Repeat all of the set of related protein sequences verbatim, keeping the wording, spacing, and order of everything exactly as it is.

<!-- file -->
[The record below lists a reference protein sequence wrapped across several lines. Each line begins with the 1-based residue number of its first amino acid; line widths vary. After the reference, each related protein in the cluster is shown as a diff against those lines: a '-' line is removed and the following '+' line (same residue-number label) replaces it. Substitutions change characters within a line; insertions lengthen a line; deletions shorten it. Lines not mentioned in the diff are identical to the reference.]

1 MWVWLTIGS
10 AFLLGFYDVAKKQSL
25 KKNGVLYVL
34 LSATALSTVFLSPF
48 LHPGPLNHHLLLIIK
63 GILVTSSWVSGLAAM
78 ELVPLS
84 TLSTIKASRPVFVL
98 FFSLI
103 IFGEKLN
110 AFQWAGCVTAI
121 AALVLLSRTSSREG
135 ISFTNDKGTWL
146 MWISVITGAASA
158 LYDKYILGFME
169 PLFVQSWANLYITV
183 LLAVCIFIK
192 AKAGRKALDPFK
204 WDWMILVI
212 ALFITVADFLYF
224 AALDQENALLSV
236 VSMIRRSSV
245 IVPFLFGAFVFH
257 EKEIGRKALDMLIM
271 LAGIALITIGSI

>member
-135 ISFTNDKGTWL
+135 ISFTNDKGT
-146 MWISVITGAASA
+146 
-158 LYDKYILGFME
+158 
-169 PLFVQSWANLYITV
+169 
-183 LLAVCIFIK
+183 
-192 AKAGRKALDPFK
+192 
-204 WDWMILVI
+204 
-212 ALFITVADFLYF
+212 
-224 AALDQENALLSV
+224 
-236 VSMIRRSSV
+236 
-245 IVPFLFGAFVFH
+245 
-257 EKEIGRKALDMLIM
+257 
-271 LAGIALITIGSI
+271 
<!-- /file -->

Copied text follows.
[The record below lists a reference protein sequence wrapped across several lines. Each line begins with the 1-based residue number of its first amino acid; line widths vary. After the reference, each related protein in the cluster is shown as a diff against those lines: a '-' line is removed and the following '+' line (same residue-number label) replaces it. Substitutions change characters within a line; insertions lengthen a line; deletions shorten it. Lines not mentioned in the diff are identical to the reference.]

1 MWVWLTIGS
10 AFLLGFYDVAKKQSL
25 KKNGVLYVL
34 LSATALSTVFLSPF
48 LHPGPLNHHLLLIIK
63 GILVTSSWVSGLAAM
78 ELVPLS
84 TLSTIKASRPVFVL
98 FFSLI
103 IFGEKLN
110 AFQWAGCVTAI
121 AALVLLSRTSSREG
135 ISFTNDKGTWL
146 MWISVITGAASA
158 LYDKYILGFME
169 PLFVQSWANLYITV
183 LLAVCIFIK
192 AKAGRKALDPFK
204 WDWMILVI
212 ALFITVADFLYF
224 AALDQENALLSV
236 VSMIRRSSV
245 IVPFLFGAFVFH
257 EKEIGRKALDMLIM
271 LAGIALITIGSI

>member
-135 ISFTNDKGTWL
+135 ISFTNDKGT
-146 MWISVITGAASA
+146 
-158 LYDKYILGFME
+158 
-169 PLFVQSWANLYITV
+169 
-183 LLAVCIFIK
+183 
-192 AKAGRKALDPFK
+192 
-204 WDWMILVI
+204 
-212 ALFITVADFLYF
+212 
-224 AALDQENALLSV
+224 
-236 VSMIRRSSV
+236 
-245 IVPFLFGAFVFH
+245 
-257 EKEIGRKALDMLIM
+257 
-271 LAGIALITIGSI
+271 